This is the phase of the spiritual journey where deep listening is required. You begin to discover who you are, what you are made of, and how it is you are meant to live in the world. You begin to shed all the pieces of your existence that are less than the great big life for which you were created. You learn that who you are is unique and hand-crafted, that what you are made of is strength and mystery, what you are made of is mere dust mingled with God’s own image, and how you are meant to live in this world is full of love and there is some quite specific-to-you way in which you will reflect that love onto the earth. This is the part of the spiritual journey that is exhilarating and terrifying all at once because there is often so much you have to let go of before you can grab hold of what is really yours.
You will be tempted again and again and again to pick back up the small life you were living before. You will be tempted to live easy and live tiny and live fear. You will have to keep telling those devils, “No. I will not forfeit my soul to gain the world.”
I believe the temptations Jesus faced were in some way hitting the very core of his identity in God. This wasn’t so much about breaking the rules, as it is was about breaking Jesus. The devil and Jesus banter back and forth using the language of the law, and you will notice that even the devil can use the laws to tempt. It takes a deeper wisdom to use the laws in service of life.
I am so captivated this year by what I shared with you on Ash Wednesday: this idea that repentance is mercy and gift to us. It is not about wallowing in where we are wrong; rather, repentance is what happens when a stroke of insight breaks through into our stuck places and reveals a way forward. Repentance is when a new way opens and thank heavens we see the opportunity in front of us to change direction.
Repentance doesn’t strike you when you are worried sick about following the rules or when you are bogged down in cautious living. Repentance is what surprises you when you are listening for God. So for me, one of the ways I am trying to clear space in my life to hear the real voice of God during Lent is to stop apologizing for things I don’t really mean to apologize for. It’s a bad habit I have, to say I am sorry for petty things, and I am starting to feel like this just clutters me up and renders me incapable of knowing when a genuine apology or change of direction is called for. So, for me, no more saying, “I am sorry for sneezing, or “I am sorry for eating that cookie” or “I am sorry I left dirty dishes in the sink.” This rhetoric no longer serves me. No more “I am sorry for living,” because I am not sorry. I am not sorry for being a preacher. I am not sorry for being a poet. I am not sorry for being woman. I am not sorry for finding the bravery to express my feelings. I am not sorry for being divorced. I am not sorry for having endured wounds, and sometimes needing to talk about them. I am not sorry for having a voice and using it. But when I am afraid to do what I am meant to do, I will say sorry to myself for the lack of courage, and then I will forgive my fright and try again. When I build walls around my heart to keep it safe, I will remember what Dawna Markova says about loving each day as if you have never been hurt, and then I gently and apologetically tear the bricks back down. When I cannot figure out how to love my neighbor or my enemy, I will regret it enough to ask for God’s help. When I make a decision that runs against the grain of my soul, I will mourn until the soul dances yet again.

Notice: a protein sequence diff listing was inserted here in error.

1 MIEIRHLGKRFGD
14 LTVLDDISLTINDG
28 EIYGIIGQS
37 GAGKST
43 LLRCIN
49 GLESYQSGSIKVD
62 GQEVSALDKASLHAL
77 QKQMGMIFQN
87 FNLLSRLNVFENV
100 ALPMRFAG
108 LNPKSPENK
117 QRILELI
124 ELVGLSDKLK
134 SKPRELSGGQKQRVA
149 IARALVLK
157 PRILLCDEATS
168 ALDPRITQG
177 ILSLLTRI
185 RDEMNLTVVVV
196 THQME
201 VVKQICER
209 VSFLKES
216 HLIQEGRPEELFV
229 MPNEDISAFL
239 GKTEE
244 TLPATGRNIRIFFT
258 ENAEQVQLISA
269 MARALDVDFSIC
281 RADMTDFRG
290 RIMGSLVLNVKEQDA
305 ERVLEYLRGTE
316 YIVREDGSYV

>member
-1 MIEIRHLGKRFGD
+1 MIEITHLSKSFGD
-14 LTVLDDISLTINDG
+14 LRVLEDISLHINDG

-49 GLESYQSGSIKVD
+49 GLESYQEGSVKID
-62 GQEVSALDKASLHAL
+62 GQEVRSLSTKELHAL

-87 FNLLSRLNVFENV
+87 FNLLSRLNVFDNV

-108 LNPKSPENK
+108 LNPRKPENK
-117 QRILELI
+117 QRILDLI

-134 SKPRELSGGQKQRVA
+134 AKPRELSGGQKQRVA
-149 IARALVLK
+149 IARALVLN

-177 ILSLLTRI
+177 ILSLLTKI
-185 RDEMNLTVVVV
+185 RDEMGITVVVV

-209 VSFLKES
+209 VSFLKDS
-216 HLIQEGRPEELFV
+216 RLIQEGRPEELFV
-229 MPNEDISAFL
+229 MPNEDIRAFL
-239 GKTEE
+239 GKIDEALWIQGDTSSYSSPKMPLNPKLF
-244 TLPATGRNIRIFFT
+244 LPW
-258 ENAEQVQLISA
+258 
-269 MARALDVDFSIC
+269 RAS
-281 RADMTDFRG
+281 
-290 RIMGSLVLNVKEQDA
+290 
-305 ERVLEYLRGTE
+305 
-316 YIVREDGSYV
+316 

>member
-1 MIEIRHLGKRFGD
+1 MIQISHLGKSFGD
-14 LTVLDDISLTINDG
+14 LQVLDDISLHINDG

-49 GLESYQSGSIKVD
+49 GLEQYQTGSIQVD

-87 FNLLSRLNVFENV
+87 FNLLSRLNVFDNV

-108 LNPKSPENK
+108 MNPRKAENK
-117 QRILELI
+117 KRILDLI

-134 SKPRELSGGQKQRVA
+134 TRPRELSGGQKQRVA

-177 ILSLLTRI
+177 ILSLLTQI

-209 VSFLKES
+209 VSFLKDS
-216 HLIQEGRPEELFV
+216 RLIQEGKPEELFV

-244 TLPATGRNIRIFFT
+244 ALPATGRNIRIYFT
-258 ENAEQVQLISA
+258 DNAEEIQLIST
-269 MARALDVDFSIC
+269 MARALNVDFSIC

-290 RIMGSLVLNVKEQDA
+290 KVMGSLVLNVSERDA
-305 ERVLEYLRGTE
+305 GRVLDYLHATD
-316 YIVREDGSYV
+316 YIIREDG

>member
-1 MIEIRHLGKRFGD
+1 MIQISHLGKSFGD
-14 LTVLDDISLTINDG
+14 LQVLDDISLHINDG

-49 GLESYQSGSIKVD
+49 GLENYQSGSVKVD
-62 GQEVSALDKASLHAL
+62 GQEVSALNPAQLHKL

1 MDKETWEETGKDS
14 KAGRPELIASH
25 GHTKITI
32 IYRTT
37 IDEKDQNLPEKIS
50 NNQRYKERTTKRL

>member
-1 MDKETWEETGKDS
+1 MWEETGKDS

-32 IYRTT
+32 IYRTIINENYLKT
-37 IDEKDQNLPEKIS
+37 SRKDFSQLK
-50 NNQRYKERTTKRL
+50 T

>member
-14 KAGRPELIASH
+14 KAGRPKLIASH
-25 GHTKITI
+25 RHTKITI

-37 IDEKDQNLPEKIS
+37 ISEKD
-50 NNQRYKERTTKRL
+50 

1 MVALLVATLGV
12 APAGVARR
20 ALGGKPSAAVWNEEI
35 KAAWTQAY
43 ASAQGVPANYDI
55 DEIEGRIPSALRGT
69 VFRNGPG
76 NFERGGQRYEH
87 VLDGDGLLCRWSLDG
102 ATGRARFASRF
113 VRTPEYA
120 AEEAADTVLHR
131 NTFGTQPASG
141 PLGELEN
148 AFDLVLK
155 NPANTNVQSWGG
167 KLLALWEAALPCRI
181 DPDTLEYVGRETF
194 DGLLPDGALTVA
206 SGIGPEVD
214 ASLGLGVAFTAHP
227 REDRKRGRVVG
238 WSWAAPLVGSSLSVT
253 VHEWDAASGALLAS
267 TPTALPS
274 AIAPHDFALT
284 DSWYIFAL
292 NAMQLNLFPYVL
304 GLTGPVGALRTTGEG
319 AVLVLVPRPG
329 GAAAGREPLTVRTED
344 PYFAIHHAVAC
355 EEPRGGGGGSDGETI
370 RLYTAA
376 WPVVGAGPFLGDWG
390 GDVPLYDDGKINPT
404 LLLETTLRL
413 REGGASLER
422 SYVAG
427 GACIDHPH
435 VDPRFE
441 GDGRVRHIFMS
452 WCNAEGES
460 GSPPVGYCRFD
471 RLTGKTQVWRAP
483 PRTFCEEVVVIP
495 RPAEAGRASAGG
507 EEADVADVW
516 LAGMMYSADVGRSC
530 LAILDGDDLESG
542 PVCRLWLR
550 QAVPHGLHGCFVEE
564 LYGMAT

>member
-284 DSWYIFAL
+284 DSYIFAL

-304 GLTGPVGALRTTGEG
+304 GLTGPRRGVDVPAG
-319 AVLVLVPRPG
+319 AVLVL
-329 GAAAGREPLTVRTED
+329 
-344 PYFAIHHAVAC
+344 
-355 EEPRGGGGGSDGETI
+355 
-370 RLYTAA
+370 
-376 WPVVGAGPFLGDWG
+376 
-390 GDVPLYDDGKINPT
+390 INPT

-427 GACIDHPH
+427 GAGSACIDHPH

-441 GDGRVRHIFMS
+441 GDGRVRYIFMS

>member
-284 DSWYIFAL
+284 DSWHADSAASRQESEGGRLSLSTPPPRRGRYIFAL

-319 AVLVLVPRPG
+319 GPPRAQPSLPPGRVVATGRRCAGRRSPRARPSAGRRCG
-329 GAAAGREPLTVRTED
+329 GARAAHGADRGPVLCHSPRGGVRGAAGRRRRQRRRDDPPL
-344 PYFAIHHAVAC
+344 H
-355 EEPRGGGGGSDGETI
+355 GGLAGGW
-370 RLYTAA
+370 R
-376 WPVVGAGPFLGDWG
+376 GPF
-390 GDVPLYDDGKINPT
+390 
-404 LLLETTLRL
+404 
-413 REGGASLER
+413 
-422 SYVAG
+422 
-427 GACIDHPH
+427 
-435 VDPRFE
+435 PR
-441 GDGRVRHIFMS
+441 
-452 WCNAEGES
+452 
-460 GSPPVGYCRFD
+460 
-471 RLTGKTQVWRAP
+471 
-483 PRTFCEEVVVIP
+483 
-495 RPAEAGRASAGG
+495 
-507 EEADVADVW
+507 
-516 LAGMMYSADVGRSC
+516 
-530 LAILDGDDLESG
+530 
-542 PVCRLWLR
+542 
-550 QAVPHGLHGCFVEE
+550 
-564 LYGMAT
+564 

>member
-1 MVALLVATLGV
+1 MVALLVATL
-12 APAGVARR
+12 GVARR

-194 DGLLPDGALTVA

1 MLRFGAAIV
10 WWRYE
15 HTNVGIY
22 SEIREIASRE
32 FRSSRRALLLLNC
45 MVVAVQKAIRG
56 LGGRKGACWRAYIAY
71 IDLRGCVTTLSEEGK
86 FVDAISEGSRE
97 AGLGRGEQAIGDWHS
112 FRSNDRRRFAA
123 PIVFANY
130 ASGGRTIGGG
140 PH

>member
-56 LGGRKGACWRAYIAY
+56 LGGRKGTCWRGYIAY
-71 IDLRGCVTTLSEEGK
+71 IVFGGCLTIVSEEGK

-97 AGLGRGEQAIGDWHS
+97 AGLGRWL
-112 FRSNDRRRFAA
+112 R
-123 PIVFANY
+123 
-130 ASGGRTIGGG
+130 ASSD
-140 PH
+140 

I want to be one who faces my demons rather than chases off sins that aren’t really sins at all. I want to confront the ugly bulky mass of fear that tries to run my life and the sinister voice that constantly gets me to judge my neighbor and the lying whisper that promises me there are shortcuts to vibrant living, if only I will trample on someone else’s head to get there. I want to face those things and learn that I am unafraid to tell them no. I want to emerge from the baptismal waters and enter the desert where the barrenness will help me to see. I want the Spirit to lead me there, that way I know I have help. I want to be purged so that I can better serve the world and embody love and be who I am.
I don’t observe Lent because it’s a ritual I am obligated to follow. I observe Lent because I want the Jesus story to sink down into me, and I want the Jesus courage to make it into my bones, and I want the Jesus character to become my own, and I want the Jesus words and the Jesus wisdom to see me through this rugged life, and just like most of you, I haven’t got a clue where to begin, and so I begin with one little step, and after that step, I will take another, and before you know it, I will have journeyed.
I am wondering, would you like to join me? And if so, what will you find in your desert? What is there to be confronted? And can you feel that little rise bubbling within you, which the strength to say no to the darkness and to say yes to the light?
May we journey with Jesus by our side, drawing on his power, relying on his love, mimicking as best we can his courage. Amen.